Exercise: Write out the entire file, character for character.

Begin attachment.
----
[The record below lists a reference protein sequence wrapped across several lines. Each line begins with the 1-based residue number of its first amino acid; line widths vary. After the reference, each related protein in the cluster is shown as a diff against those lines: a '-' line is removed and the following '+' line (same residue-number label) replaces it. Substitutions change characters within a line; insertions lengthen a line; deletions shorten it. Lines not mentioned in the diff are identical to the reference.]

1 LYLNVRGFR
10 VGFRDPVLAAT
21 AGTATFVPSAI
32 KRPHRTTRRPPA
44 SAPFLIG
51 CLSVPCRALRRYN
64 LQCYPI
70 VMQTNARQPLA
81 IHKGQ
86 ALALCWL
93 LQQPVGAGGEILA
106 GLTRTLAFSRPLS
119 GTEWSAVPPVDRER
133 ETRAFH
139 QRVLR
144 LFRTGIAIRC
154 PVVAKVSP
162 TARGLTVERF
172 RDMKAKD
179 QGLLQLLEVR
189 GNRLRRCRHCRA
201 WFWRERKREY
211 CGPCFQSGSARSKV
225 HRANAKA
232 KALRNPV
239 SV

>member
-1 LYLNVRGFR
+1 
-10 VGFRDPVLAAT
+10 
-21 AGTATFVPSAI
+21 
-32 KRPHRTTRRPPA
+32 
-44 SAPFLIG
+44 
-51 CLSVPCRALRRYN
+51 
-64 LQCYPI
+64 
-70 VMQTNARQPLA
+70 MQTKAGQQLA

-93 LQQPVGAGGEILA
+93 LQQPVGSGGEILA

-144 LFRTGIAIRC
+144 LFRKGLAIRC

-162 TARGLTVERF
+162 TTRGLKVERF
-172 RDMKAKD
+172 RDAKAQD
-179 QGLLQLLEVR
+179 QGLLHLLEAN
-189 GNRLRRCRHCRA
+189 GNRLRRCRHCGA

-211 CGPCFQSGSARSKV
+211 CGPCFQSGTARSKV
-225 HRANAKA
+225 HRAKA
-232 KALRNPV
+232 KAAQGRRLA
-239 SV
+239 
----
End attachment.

[The record below lists a reference protein sequence wrapped across several lines. Each line begins with the 1-based residue number of its first amino acid; line widths vary. After the reference, each related protein in the cluster is shown as a diff against those lines: a '-' line is removed and the following '+' line (same residue-number label) replaces it. Substitutions change characters within a line; insertions lengthen a line; deletions shorten it. Lines not mentioned in the diff are identical to the reference.]

1 LYLNVRGFR
10 VGFRDPVLAAT
21 AGTATFVPSAI
32 KRPHRTTRRPPA
44 SAPFLIG
51 CLSVPCRALRRYN
64 LQCYPI
70 VMQTNARQPLA
81 IHKGQ
86 ALALCWL
93 LQQPVGAGGEILA
106 GLTRTLAFSRPLS
119 GTEWSAVPPVDRER
133 ETRAFH
139 QRVLR
144 LFRTGIAIRC
154 PVVAKVSP
162 TARGLTVERF
172 RDMKAKD
179 QGLLQLLEVR
189 GNRLRRCRHCRA
201 WFWRERKREY
211 CGPCFQSGSARSKV
225 HRANAKA
232 KALRNPV
239 SV

>member
-1 LYLNVRGFR
+1 
-10 VGFRDPVLAAT
+10 
-21 AGTATFVPSAI
+21 
-32 KRPHRTTRRPPA
+32 
-44 SAPFLIG
+44 
-51 CLSVPCRALRRYN
+51 
-64 LQCYPI
+64 
-70 VMQTNARQPLA
+70 MQTKAGQQLA

-93 LQQPVGAGGEILA
+93 LQQPVGSGGEILA

-144 LFRTGIAIRC
+144 LFRKGLAIRC

-162 TARGLTVERF
+162 TTRGLKVERF
-172 RDMKAKD
+172 RDAKAQD
-179 QGLLQLLEVR
+179 QGLLHLLEAN
-189 GNRLRRCRHCRA
+189 GNRLRRCRHCGA

-211 CGPCFQSGSARSKV
+211 CGPCFQSGTARSKV
-225 HRANAKA
+225 HRAKA
-232 KALRNPV
+232 KAAQGRRLA
-239 SV
+239 